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Trigger Finger – Why does my finger lock?
Friday, 02 March 2012 00:00

Trigger Finger is a common disorder consistent with a catching or locking sensation that occurs with finger flexor and is associated with dysfunction and pain. These factors make it difficult to flex and extend a finger resulting in a "triggering" effect. The term "trigger finger" is used because when the finger unlocks; it snaps back suddenly, mimicking the release of a gun trigger. It is found more often in patients who have diabetes, rheumatoid arthritis, gout, carpal tunnel syndrome and hand trauma. Trigger finger affects women more than men and frequently afflicts people between the ages of 40-60 years. Trigger finger can involve the lateral 4 fingers as well as the thumb.

Anatomy

A brief review of finger anatomy shows that the Flexor Digitorium Profundus (FDS) and Flexor Digitorium Superficialis (FDS) tendons originate in the volar forearm with the tendons passing through the carpal tunnel and exiting into the palm portion of the hand. The FDS and FDP are encapsulated in the flexor tendon sheath and pass under the first annular pulley (A1) where the FDS inserts into the base of the middle phalanx. It is at the level of the A1 pulley that the FDS flattens out and bifurcates, allowing the FDP tendon to pass more superficially and insert into the distal phalanx. (see Figure 1) The A1 pulley (see Figure 2) is part of a complex pulley system that tethers the flexor tendons to the finger preventing a bowstring effect with finger flexion and extension. Palmar surface anatomy reveals that the A1 pulley is palpable at the distal palmar crease or about 1 cm distal of the proximal finger crease (palmar).

trigger finger figure 1                  trigger finger figure 2_edited-3

               Figure 1                                                   Figure 2

Symptoms

Patients with trigger finger will present with a variety of symptoms. Some will notice a bump in the palm of their hand, others will notice a catching sensation with moving their finger and others will present because their finger is trapped and they are unable to extend their finger. Most patients will report a gradual onset of pain in the palmar aspect of the hand that intensifies with flexion and extension of the involved digit. Patients will localize pain to the palmar MCP joint region. As the condition worsens a noticeable thickening of the flexor tendon will develop. Many times the patient will feel a nodule or thickened area that is more obvious with finger flexion. Along with the tendon thickening the A1 pulley will become stenotic. This decreased surface area contributes to the catching or locking sensations patients typically experience with trigger finger. Finally, as the patient's conditions reaches end stages, patients will have increasing frequency of locking that is not reducible. Some patients will present for their initial complaint having a trapped finger that they are unable to release. Attempts to free the locked finger produce significant pain.

trigger finger figure 3

                Figure 3

Examination

Inspection of the hand will reveal any old trauma leading to scars that could inhibit finger motion. Palpation of the palmar portion of the hand may reveal thickening of the flexor tendon, palmar aponeurosis and A1 pulley. The A1 pulley lies between 1- 2cm distal to the MCP flexor crease. As such, the thickened flexor tendon can be palpated in this region. Range of motion for the metacarpal Phalangeal (MCP), proximal interphalangeal (PIP) and the distal interphalangeal (DIP) should be assessed and recorded. Alterations in ROM will give the examiner some indication that triggering might be part of their diagnosis. There is usually no sensory or vascular compromise associated with trigger finger. If this is detected, look for other sources of finger/hand problems. Radiographs will show bone injury that could contribute to soft-tissue abnormalities affecting he hand/fingers.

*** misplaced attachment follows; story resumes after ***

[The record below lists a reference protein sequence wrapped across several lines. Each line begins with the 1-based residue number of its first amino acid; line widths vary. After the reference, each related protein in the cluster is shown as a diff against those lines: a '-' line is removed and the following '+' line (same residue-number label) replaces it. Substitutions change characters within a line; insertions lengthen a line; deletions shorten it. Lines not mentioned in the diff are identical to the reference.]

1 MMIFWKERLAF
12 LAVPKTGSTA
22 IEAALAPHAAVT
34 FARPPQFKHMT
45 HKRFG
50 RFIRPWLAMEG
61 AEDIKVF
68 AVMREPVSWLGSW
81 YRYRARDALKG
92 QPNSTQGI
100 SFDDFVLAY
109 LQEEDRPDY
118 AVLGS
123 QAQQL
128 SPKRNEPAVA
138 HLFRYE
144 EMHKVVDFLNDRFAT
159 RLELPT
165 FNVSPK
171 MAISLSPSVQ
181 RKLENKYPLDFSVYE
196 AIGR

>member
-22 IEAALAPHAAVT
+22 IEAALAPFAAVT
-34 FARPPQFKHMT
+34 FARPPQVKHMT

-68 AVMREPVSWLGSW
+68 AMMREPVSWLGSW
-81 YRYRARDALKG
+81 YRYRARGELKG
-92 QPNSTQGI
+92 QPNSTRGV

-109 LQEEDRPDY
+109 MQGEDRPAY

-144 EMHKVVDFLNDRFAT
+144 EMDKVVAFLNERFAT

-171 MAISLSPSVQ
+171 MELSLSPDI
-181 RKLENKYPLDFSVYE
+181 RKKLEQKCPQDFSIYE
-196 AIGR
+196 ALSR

Treatment

Most all treatments for trigger finger are centered on conservative care. In a majority of cases, patients will respond favorably to local corticosteroid injection and rest. Placing a patient in a finger splint limiting motion at the PIP (or interphalangeal joint if the thumb is involved) will reduce motion and may limit trigger finger. If a corticosteroid injection is administered, great care must be taken to deliver the medication into the tendon sheath and not delivered into the flexor tendon. Depositing steroids into a tendon could increase the chances of tendon rupture. If patients present in a trapped flexed position and corticosteroid injection fails to release their finger, then surgical release of the A1 pulley is necessary. Likewise, patients who have persistent symptoms and have failed conservative therapies and still have finger locking should have the pulley excised.

Patients who present with trigger finger may have other medical conditions that contribute to the development of this condition. The most often associated physical finding with trigger finger is a catching or locking of the finger/thumb. Most will respond well to conservative treatment but if symptoms persist, surgical excision of the A1 pulley is recommended. Patients generally make a full recovery regardless of treatment and often return to unrestricted activities.

To learn more about trigger finger and other MSK injuries to the upper extremity, go to www.orthoedu.com for more information.

 

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